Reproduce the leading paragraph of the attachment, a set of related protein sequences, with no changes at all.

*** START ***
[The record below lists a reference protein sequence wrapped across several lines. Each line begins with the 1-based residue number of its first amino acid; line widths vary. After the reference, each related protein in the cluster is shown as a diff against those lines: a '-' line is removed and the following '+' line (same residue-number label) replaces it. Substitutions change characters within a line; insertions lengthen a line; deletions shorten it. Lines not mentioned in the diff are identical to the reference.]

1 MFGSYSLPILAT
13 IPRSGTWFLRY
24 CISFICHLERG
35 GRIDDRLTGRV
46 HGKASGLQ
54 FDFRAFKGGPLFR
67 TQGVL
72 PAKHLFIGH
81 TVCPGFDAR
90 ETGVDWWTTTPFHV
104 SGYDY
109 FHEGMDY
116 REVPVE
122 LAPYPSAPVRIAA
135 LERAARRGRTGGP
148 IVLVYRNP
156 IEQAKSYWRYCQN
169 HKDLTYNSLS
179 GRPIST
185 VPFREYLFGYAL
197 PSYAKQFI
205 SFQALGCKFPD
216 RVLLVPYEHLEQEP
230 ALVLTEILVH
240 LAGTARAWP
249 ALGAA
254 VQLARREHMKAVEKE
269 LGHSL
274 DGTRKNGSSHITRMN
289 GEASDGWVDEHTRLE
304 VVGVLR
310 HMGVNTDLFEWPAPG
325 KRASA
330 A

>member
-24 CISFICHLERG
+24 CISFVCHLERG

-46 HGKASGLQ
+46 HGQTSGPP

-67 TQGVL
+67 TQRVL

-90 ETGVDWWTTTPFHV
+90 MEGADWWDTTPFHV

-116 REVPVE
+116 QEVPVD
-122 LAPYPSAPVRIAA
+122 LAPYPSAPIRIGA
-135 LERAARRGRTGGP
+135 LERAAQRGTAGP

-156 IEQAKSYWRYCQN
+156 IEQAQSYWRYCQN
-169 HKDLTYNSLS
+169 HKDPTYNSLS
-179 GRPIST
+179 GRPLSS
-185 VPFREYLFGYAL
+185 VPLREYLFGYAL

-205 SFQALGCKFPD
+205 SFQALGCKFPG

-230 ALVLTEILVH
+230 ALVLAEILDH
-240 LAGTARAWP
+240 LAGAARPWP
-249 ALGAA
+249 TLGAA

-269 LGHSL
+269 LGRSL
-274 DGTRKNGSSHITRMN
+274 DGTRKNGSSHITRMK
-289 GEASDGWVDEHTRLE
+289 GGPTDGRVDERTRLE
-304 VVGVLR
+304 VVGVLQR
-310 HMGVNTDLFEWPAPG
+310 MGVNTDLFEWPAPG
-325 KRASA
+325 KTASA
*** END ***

[The record below lists a reference protein sequence wrapped across several lines. Each line begins with the 1-based residue number of its first amino acid; line widths vary. After the reference, each related protein in the cluster is shown as a diff against those lines: a '-' line is removed and the following '+' line (same residue-number label) replaces it. Substitutions change characters within a line; insertions lengthen a line; deletions shorten it. Lines not mentioned in the diff are identical to the reference.]